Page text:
The Louisiana Supreme Court. (Nicholas Chrastil/The Lens)

The Louisiana Supreme Court could soon weigh in on whether it is legal for cities and parishes throughout the state to send incarcerated juvenile defendants to detention facilities across state lines — a practice that has been going on for years, but one that some attorneys and youth advocates say violates state law and goes against best practices.

Baton Rouge attorney Richard Brazan, a public defender, filed a petition to the court late last month on behalf of a juvenile client — identified only by the initials “J.D.” — who was arrested in Assumption Parish in mid-April, but was being held in Adams County Juvenile Detention Center in Natchez, Mississippi. (Juvenile court proceedings are confidential, and when appeals are made to higher courts, initials are used to protect identities. Exhibits filed along with the petition, which provide more information about the case, are also confidential, according to the Louisiana Supreme Court.) 

Brazan’s petition argues that J.D. has been held in the Mississippi facility illegally, because Louisiana state law requires that all juvenile detention facilities be licensed by the Louisiana Department of Children and Family Services, and the department does not license out-of-state facilities.

But a district court judge rejected that interpretation of the law, and on June 22, a panel of judges on the state’s First Circuit Court of Appeal declined to hear further arguments on the issue. They did not provide any reasoning for their decision. Brazan claims in his filing that the state’s highest court has never weighed in on the  issue.

More than a dozen Louisiana parishes and cities have utilized out-of-state detention centers to house kids that have been arrested by local law enforcement, apparently due to a shortage of in-state juvenile detention beds. Records obtained by The Lens show that between May 2021 and May 2022, the Natchez facility was paid hundreds of thousands of dollars to hold over 50 kids from 11 parishes in Louisiana. Another facility in Dothan, Alabama, has also held kids from Louisiana.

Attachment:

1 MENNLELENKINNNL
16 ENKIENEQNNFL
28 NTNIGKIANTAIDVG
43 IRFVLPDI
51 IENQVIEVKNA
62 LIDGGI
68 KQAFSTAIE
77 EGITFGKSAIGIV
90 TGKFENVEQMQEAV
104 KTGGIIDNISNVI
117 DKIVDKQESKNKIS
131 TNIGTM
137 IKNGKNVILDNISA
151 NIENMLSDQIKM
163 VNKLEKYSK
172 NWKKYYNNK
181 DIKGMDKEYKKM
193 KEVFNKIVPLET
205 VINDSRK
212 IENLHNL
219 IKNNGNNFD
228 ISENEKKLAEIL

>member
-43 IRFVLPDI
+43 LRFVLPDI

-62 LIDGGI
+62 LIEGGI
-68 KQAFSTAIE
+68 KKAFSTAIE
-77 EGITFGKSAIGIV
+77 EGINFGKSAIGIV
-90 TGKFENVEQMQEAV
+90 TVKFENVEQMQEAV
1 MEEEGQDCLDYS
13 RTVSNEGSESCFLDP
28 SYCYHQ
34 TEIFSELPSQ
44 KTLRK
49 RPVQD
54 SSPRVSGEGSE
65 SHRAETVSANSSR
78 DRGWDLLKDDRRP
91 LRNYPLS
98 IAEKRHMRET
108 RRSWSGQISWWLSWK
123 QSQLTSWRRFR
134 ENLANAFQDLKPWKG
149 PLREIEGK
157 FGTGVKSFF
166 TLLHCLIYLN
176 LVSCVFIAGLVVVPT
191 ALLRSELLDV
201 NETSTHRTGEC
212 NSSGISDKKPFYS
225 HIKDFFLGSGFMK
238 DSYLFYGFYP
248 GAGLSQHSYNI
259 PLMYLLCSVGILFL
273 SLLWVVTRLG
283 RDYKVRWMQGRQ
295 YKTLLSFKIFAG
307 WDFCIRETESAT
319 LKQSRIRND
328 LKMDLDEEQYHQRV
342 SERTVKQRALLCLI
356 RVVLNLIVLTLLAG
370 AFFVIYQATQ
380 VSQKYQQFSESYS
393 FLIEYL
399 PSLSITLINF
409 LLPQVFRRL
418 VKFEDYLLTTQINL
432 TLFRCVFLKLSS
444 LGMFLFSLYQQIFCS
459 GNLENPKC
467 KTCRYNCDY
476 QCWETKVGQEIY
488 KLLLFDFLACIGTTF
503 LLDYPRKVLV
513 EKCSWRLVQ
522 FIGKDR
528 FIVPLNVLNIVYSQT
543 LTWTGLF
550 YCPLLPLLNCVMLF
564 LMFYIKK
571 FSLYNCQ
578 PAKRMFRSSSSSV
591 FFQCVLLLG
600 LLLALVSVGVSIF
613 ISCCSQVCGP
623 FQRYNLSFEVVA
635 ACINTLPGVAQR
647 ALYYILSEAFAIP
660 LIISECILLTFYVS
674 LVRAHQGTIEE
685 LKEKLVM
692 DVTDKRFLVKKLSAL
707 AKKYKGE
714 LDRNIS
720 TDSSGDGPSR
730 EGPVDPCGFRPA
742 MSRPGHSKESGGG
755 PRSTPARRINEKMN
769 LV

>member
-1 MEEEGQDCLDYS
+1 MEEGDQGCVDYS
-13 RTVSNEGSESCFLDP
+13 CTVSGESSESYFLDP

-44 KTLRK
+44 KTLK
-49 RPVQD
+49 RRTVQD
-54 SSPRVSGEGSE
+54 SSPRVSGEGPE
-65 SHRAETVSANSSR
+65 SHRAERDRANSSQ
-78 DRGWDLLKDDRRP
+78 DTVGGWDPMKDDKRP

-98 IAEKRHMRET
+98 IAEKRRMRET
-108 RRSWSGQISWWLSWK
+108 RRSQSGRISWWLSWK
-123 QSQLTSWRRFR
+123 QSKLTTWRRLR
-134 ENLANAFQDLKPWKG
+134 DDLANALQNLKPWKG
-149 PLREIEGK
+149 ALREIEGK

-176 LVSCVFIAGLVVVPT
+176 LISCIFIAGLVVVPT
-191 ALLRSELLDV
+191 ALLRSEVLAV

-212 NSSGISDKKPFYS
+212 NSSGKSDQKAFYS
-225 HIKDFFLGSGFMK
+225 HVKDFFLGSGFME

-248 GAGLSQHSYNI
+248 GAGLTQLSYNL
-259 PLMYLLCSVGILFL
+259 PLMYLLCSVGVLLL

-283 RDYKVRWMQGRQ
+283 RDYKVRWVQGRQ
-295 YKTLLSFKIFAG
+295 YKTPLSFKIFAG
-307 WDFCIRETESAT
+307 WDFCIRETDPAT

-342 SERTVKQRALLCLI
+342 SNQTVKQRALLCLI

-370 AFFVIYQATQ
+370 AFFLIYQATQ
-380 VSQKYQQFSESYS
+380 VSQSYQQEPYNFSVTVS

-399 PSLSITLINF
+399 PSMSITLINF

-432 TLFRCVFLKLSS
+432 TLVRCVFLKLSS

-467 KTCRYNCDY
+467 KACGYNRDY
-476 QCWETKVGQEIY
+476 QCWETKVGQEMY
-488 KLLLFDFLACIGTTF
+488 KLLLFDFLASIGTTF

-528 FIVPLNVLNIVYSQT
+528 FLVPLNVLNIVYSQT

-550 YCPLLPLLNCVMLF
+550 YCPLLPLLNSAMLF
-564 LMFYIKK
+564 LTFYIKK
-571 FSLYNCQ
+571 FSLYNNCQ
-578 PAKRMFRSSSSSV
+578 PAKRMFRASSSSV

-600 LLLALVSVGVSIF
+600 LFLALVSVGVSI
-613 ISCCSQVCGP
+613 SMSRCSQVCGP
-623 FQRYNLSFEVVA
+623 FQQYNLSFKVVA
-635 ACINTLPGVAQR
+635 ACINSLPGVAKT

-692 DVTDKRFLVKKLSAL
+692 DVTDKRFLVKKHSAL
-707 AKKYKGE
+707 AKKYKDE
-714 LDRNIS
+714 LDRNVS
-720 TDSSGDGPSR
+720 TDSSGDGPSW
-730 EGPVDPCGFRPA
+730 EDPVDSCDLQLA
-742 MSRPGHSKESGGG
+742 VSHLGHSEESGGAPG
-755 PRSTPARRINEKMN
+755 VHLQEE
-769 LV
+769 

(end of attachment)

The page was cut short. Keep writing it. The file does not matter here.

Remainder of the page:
For the most part, those sent out of state have not had their cases adjudicated or been found guilty of anything.  The Office of Juvenile Justice, which is responsible for juveniles whose cases have been adjudicated in court,  recently sent some kids in its custody to a juvenile detention facility in Alabama. But they were sent back in-state following an altercation at the facility. OJJ facilities have been the center of controversy in recent months, with frequent escapes, incidents of violence, and reports of abuse. In response, Gov. John Bel Edwards has announced a plan to house some OJJ youth at Louisiana State Penitentiary at Angola, which has drawn sharp criticism from youth advocates.

The appeal to the Louisiana Supreme Court specifically points to a state law that instructs state agencies to develop licensing requirements in order to “protect the health, safety, and well-being of the children of this state who are placed in juvenile detention facilities,” and requires “all juvenile detention facilities, including facilities owned or operated by any governmental, profit, nonprofit, private, or public agency” to be licensed according to those requirements.

A spokesperson for the Louisiana Commission on Law Enforcement, which aims to coordinate and support criminal justice agencies throughout the state, told The Lens in an email that the commission has “found no law that says a juvenile cannot be held in a detention center out of state,” and that the licensing requirements don’t apply when a child is sent out of state.

“Juvenile Detention facilities in Louisiana are required to be licensed by LDCFS,” said Bob Wertz, the spokesperson, in an email. “Juveniles housed in detention facilities outside of Louisiana are a different matter.”

But some advocates say that interpretation clearly subverts the intent of the legislature.

“If you could side-step all of those laws, all of those rules about how Louisiana children are to be held by shipping them far away, it renders our statutory system and our regulatory systems farcical,” Richard Pittman, Director of Juvenile Defender Services for the state Public Defender Board, told The Lens earlier this year.

The district attorney for 23rd Judicial District, which includes Assumption Parish, Ricky Babin, did not respond to a request for comment on the writ. 

It is unclear when the court will decide whether or not to hear the issue. Brazan has asked for expedited consideration. 

Nick Chrastil

Nicholas Chrastil covers criminal justice for The Lens. As a freelancer, his work has appeared in Slate, Undark, Mother Jones, and the Atavist, among other outlets. Chrastil has a master's degree in mass...